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Does your dog have allergies?



 
 
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  #1  
Old April 9th 07, 09:36 PM posted to rec.pets.dogs.health
Dan[_2_]
external usenet poster
 
Posts: 7
Default Does your dog have allergies?

So I work at a clinic and have been noticing MANY allergy cases coming
in. Does your dog have allergy problems? If he/she does, we have been
resorting to a different method of treating allergies rather than
giving steroid injections and oral steroids. I talk about this at my
blog that you can check out at the address below:

http://www.180-pets.com/index.html

I just started this blog because I wanted to discuss topics that can
help people learn, and sharing the knowledge that I have learned while
working at the veterinary clinic.

-Dan

  #2  
Old April 9th 07, 11:06 PM posted to rec.pets.dogs.health
buglady
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Posts: 863
Default Does your dog have allergies?


"Dan" wrote in message
oups.com...
http://www.180-pets.com/index.html

I just started this blog because I wanted to discuss topics that can
help people learn, and sharing the knowledge that I have learned while
working at the veterinary clinic.


.........OK, went and looked. You need to make corrections on your
information.
With regard to your post on heartworm:

"Mosquitos are the transmitters of this worm and microfilaria are
transmitted into the bloodstream. Microfilaria remain active in the
bloodstream for 1-3 years. Immature stages develop and grow in the IM
(intramuscular) fascia or SQ (subcutaneous) tissue for about 2 months and
then begin migration to the right ventricle,"

First heartworms are actually nematodes, like roundworms. Microfilaria are
live born offspring of adult heartworms that are already IN the heart of a
dog. When a mosquito bites a dog with microfilaria, they are taken up by
the mosquito, develop further and are introduced back into a dog through
another mosquito bite as larvae. Microfilariae that are already in a dog
will never develop into full grown heartworms unless they're cycled through
the mosquito. The whole piece above is confusing. Please check your facts.

"If you live in places where there is a large mosquito population, then you
should consider starting your animal on heartworm medication so that you can
prevent the disease."

No, no, no. You should have your pet tested for heartworms before embarking
on heartworm preventatives. Heartworm preventatives can be used for
treatment, but still the pet should be tested first.

"If your animal gets heartworm, the treatment is Arsenamide, which is a
poison."

The only drug approved in the US as an adulticide for heartworm is
Melarsomine dihydrochloride (Immiticide). Caparsolate is no longer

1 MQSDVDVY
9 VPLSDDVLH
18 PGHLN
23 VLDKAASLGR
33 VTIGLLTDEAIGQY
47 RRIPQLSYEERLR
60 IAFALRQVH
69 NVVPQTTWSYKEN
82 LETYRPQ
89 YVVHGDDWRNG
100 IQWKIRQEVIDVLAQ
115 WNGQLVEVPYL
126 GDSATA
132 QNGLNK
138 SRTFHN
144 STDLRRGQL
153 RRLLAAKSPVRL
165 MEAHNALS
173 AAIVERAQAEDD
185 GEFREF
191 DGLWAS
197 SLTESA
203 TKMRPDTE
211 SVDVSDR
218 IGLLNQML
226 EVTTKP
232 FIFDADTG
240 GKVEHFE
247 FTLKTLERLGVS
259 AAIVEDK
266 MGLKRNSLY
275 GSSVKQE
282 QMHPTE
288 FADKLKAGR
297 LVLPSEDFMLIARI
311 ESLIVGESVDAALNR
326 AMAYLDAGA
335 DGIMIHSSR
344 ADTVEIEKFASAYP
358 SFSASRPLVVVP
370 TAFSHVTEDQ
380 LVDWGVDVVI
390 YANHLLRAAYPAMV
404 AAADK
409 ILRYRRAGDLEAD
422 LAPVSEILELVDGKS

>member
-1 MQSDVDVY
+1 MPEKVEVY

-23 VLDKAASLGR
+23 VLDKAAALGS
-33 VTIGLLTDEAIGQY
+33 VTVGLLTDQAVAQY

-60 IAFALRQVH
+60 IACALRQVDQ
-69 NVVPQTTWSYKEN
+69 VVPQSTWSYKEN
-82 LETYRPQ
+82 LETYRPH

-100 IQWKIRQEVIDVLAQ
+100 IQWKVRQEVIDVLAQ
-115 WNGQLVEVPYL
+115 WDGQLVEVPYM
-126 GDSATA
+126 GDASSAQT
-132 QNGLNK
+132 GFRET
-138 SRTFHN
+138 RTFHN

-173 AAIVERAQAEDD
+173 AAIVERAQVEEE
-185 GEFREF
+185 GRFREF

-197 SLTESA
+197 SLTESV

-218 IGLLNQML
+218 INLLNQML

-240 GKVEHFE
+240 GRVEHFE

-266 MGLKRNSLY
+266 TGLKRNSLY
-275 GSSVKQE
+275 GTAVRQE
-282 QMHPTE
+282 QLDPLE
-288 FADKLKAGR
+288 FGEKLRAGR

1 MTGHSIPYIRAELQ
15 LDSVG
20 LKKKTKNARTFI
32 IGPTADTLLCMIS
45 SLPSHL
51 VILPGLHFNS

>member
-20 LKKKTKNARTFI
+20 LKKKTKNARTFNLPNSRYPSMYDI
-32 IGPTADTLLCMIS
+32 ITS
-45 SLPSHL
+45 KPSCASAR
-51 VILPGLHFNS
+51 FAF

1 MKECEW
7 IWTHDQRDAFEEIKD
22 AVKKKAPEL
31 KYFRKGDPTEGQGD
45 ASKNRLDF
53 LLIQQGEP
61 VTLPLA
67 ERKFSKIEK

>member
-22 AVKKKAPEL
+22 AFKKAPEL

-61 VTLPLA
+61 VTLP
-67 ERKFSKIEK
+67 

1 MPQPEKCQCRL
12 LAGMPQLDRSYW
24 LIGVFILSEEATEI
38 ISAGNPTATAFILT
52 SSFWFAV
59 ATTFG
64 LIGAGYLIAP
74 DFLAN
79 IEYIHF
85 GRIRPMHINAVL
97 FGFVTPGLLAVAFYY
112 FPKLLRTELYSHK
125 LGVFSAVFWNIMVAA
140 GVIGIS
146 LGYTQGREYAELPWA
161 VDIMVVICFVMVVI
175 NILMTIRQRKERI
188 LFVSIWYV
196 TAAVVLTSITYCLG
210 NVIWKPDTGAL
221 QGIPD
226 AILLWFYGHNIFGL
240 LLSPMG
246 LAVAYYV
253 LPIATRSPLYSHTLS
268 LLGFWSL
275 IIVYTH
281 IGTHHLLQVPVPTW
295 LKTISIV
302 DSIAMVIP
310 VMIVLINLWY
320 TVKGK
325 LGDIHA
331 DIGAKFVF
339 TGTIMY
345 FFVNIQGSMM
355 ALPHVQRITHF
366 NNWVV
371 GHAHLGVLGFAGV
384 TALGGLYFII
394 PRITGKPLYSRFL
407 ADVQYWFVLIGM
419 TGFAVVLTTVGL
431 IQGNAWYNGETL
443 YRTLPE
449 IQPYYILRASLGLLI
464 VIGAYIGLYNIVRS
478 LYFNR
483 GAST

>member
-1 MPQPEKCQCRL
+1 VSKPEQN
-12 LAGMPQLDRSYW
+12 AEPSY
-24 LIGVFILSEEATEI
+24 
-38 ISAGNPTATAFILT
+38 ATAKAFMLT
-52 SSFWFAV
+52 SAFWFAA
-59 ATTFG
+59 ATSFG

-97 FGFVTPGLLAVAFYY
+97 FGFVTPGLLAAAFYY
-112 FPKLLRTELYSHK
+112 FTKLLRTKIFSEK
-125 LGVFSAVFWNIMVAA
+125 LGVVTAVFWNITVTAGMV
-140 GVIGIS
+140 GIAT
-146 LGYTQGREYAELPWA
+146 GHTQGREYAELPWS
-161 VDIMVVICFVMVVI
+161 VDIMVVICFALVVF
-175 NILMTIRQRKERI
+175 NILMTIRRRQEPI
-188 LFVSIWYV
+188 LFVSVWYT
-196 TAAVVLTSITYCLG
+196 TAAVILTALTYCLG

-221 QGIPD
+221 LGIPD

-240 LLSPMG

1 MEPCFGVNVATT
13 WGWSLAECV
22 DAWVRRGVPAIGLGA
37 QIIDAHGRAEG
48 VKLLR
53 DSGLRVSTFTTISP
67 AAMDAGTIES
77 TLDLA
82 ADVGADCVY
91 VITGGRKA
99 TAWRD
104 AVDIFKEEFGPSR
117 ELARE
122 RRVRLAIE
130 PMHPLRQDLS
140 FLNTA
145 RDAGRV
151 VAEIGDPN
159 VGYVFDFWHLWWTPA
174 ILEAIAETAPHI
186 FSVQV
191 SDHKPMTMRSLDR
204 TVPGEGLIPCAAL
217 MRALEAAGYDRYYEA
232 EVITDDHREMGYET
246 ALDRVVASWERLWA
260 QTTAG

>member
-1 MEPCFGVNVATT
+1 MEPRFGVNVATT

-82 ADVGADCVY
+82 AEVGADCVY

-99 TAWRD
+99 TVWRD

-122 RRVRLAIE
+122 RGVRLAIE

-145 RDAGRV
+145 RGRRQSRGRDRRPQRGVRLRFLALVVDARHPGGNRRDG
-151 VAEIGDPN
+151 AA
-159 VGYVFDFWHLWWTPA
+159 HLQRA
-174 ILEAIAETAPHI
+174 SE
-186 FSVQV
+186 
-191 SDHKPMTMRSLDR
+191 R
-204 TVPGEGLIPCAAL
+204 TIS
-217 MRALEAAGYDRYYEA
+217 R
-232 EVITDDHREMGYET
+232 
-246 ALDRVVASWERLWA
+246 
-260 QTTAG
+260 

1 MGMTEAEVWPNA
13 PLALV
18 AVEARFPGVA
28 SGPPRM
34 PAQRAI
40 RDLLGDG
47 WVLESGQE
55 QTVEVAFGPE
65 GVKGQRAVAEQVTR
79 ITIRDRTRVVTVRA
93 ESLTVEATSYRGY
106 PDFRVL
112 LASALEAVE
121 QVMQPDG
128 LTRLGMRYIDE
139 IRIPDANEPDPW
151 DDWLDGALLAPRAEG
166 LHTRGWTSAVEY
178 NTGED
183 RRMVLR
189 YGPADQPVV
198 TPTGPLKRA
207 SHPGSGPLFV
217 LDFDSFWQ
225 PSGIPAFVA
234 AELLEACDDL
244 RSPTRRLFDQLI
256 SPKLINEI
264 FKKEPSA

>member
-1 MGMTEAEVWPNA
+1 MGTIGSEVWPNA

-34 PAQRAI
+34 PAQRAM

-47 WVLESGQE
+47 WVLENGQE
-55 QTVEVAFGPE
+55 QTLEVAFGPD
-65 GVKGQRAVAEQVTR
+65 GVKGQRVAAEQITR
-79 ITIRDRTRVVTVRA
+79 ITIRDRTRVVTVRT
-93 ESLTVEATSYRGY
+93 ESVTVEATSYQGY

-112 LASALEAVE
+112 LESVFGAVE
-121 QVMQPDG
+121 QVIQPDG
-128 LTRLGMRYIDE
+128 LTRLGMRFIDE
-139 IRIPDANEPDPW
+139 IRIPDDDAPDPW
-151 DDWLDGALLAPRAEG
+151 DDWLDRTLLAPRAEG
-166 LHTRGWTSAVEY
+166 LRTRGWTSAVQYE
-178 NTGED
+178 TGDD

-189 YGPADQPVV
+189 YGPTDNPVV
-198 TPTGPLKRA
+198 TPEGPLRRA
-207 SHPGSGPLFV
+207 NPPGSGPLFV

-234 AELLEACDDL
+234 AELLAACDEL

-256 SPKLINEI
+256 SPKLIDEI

available. They both contain arsenic, though Immiticide doesn't have to be
given intravenously. The microfilaria still need to be killed afterwards as
Immiticide does not kill them. The last PuMed article I found with the term
Arsenamide was from 1954.

I suggest you either rewrite this section or direct people to this website
for accurate information: http://www.heartwormsociety.org/heart.htm

Better yet, stick to posting about your day in the clinic.

buglady
take out the dog before replying



  #3  
Old April 10th 07, 05:08 PM posted to rec.pets.dogs.health
flick
external usenet poster
 
Posts: 568
Default Does your dog have allergies?

"buglady" wrote in message
hlink.net...

snipped

No, no, no. You should have your pet tested for heartworms before
embarking
on heartworm preventatives. Heartworm preventatives can be used for
treatment, but still the pet should be tested first.


My vet places dogs 4 months old on HW preventative without testing.

There is still a widely believed myth that dogs *must* be HW neg. before
being given preventative, or else they will have a bad, possibly fatal
reaction. That was true with the old daily med from 35 years ago, but not
with ivermectin.

flick 100785


  #4  
Old April 10th 07, 06:09 PM posted to rec.pets.dogs.health
buglady
external usenet poster
 
Posts: 863
Default Does your dog have allergies?


"flick" wrote in message
...
"buglady" wrote in message
hlink.net...
My vet places dogs 4 months old on HW preventative without testing.

There is still a widely believed myth that dogs *must* be HW neg. before
being given preventative, or else they will have a bad, possibly fatal
reaction. That was true with the old daily med from 35 years ago, but not
with ivermectin.



........He didn't say 4 month old dogs. Since it takes 5 months to get
mature heartworms not testing a 4 month old dog makes sense.. As a blanket
statement, though, it sucks, especially from someone who works in a vet
clinic. If a dog has heartworms and has a huge microfilarial load, you can
still have problems.

buglady
take out the dog before replying


  #5  
Old April 10th 07, 07:22 PM posted to rec.pets.dogs.health
flick
external usenet poster
 
Posts: 568
Default Does your dog have allergies?

"buglady" wrote in message
link.net...

.......He didn't say 4 month old dogs. Since it takes 5 months to get
mature heartworms not testing a 4 month old dog makes sense.. As a
blanket
statement, though, it sucks, especially from someone who works in a vet
clinic. If a dog has heartworms and has a huge microfilarial load, you
can
still have problems.


Nothing to do with heartworm should happen without discussion with a vet.

flick 100785


 




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